Billys Count: the kindness of connected communities

This is an essay written for the first issue of Pastoral Periodical published by UKPastoralChat collated and edited by Maria O’Neill

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Barry Hines’s modern classic A Kestrel for A Knave is so much more than a powerful story of survival in a tough, joyless world. Hines wanted to write about the wickedness of disregarding pupils who failed the 11-plus, thus branding them with inferiority complexes. Hines was a teacher. He modelled the school in his book after the school at which he taught, St Helen’s. Billy Casper (the boy) is treat as a failure at school; bullied by staff and class mates, alike. And then bullied mercilessly at home by his older brother. Billy has nowhere to turn. He seeks solace in the Kestrel hawk he finds, naming it Kes. Ken Loach (he of I Daniel Blake fame) made a film of the book, Kes. For those of you unfamiliar with this work, and for those of us seeking a reminder, here is a taste of Billy’s world.

Barry Hines took the inspiration for his character, Billy, from his brother, Richard. Richard Hines kept a hawk, as a boy. Richard was interviewed on Radio 4’s Diverse Conversation programme back in March 2016. Fascinating in the way that Richard brings Billy to life. Clearly, Richard’s experience at school remains raw. “I was an 11-plus failure.” “It was awful in the way that people were written off.” Richard says that there were many clever people at his school but their talents went to waste. Richard offers insight into his particular interest in hawks. He speaks of their “intransigence”, and “absence of understanding of social hierarchy and social subservience”. And then, the thing. Although a kestrel never loses its wildness, it can be reached by kindness; no good comes from shouting orders at it or trying to make it conform. Richard’s source for this information? The Gentleman’s Recreation by Nicholas Cox (1928). The young Richard Hines had found his passion. This led to him developing, he says, “a voracious appetite for reading”. He went on to become a teacher, an academic, and made documentaries for the BBC.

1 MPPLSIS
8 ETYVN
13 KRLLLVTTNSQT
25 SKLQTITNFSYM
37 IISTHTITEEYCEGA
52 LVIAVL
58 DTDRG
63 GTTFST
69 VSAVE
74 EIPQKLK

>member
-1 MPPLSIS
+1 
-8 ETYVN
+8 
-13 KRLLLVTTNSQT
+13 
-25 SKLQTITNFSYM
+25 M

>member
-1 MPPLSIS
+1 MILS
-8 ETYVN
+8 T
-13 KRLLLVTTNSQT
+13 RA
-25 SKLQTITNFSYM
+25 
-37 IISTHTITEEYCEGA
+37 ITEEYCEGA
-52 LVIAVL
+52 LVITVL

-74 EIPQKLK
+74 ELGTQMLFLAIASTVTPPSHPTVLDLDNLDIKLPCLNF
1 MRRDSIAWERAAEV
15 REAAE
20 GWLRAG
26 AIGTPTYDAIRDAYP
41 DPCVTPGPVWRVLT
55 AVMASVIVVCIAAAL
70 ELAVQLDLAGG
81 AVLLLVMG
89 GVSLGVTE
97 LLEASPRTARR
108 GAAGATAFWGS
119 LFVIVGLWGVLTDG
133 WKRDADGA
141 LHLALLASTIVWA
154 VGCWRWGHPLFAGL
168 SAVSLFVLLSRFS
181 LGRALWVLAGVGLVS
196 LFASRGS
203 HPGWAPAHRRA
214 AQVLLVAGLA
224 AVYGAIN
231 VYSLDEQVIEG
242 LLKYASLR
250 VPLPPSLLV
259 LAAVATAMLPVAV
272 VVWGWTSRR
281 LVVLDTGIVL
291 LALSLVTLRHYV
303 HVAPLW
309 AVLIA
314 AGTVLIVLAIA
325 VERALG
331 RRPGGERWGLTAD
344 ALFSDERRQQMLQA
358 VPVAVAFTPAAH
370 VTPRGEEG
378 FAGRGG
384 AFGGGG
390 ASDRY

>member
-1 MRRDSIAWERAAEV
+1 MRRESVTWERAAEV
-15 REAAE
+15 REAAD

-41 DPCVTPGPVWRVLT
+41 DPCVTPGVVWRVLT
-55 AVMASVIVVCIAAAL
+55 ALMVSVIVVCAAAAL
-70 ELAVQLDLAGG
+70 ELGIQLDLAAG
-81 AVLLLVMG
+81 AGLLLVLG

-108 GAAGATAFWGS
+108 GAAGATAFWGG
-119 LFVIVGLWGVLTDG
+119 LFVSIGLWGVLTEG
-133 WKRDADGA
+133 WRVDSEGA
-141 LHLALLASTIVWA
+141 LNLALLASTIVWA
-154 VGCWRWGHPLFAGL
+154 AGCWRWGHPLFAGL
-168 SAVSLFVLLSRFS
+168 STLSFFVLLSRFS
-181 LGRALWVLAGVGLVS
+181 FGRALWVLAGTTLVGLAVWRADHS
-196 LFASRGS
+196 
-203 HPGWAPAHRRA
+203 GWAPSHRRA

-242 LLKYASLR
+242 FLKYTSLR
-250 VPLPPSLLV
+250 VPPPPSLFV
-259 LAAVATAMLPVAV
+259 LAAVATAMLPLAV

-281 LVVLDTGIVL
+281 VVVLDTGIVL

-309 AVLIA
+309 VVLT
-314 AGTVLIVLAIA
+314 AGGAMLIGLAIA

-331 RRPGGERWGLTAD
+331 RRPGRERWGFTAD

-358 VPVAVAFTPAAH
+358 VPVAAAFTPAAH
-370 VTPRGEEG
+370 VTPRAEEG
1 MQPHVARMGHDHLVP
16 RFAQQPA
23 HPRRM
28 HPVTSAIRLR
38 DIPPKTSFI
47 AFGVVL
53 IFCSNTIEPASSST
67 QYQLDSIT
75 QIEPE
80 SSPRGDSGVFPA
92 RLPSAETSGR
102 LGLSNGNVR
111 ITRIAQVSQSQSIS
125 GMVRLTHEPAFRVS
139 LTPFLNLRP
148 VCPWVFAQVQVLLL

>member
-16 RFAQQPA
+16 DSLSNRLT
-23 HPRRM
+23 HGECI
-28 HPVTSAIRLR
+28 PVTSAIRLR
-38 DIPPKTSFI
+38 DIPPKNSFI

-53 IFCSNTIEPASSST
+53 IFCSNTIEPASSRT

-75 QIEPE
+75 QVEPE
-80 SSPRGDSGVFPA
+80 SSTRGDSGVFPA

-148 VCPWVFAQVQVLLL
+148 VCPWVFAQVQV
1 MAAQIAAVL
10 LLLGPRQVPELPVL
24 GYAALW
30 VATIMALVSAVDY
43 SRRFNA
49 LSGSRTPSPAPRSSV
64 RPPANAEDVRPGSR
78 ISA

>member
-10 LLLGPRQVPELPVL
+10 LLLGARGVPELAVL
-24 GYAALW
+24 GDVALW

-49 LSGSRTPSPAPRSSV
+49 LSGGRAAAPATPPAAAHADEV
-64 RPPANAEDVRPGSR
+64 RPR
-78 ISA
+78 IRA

What of Billy? There is a scene in the film where Billy attends an appointment with the school’s careers adviser. Billy attends the appointment alone, unlike another boy, sat waiting outside with his mother. Billy’s discomfort is tangible, he cannot get out of there fast enough. “What kind of job have you got in mind?” “You want to start off on the right foot don’t you?!” One thing Billy is sure of is that he “wouldn’t be seen dead down t’pit!” Billy flees from the appointment. Billy only ever seems to be running from school.

Richard Hines suggests that “all of us have a latent talent, if we can find it”. Richard found something for himself and that set him on his way. Barry Hines knew he did not want to be down t’pit, like his father before him. He became a teacher. David Bradley, who played Billy Casper in the movie, attended St Helen’s School. He knew he didn’t want to be down t’pit, like his father before him. He became an actor. Billy? We don’t know. Although, I find it eerily poignant that David Bradley himself penned a sequel in which Billy runs away to London and gets into trouble, sniffing glue, washing car windscreens at traffic lights, but is adopted by a couple and ends up converting a narrowboat. David’s idea for a sequel went no further.

Professor Diane Reay says, amongst a growing number of others, thankfully, that what UK society needs, more than anything else right now, is greater equality and less social and economic distance between its citizens. Reay cites R.H. Tawney and his saying that no class is good enough to do its thinking for another. Reay concludes that now, more than ever, the ruling elite has no knowledge of, or interest in what that other actually thinks.